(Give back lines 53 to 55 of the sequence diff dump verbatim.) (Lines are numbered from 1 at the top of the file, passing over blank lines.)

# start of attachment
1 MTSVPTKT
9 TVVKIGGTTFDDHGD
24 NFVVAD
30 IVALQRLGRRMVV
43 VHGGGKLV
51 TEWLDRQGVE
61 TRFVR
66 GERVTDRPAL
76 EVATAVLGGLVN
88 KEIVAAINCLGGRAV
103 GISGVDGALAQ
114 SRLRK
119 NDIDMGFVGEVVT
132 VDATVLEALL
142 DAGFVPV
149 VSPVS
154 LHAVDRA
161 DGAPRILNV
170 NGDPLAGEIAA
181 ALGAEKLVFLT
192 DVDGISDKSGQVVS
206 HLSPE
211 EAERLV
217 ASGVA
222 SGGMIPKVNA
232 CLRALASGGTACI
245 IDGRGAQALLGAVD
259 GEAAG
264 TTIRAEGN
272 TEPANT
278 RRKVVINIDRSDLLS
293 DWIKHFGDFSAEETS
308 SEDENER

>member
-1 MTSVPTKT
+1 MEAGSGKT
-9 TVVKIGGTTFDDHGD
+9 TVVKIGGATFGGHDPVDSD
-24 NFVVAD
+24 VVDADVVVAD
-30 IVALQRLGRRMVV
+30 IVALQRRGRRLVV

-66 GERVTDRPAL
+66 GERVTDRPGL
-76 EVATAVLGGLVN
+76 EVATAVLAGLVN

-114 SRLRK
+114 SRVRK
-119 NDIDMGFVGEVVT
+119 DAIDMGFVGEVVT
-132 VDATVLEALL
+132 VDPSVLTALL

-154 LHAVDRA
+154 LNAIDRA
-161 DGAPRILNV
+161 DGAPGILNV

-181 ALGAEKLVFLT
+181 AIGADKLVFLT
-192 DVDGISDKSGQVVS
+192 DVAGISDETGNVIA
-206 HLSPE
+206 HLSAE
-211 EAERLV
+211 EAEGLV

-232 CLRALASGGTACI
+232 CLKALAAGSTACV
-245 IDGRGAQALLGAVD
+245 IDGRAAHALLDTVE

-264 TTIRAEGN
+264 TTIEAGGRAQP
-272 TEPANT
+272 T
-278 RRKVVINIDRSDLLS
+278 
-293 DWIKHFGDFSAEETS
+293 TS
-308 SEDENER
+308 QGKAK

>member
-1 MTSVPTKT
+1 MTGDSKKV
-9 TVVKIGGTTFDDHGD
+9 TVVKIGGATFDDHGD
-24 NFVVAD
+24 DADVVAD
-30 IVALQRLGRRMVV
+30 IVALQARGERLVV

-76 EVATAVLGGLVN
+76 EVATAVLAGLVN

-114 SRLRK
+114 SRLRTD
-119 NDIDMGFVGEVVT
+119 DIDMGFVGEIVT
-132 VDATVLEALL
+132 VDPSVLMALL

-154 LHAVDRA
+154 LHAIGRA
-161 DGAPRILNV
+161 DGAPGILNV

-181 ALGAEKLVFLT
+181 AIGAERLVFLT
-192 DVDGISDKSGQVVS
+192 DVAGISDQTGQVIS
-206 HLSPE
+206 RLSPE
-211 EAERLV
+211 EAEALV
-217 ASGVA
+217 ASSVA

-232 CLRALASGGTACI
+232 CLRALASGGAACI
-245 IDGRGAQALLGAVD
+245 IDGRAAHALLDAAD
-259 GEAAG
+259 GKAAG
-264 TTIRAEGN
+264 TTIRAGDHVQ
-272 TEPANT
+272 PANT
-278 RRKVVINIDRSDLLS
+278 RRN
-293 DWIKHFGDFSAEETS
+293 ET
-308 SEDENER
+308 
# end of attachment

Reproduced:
-154 LHAVDRA
+154 LNAIDRA
-161 DGAPRILNV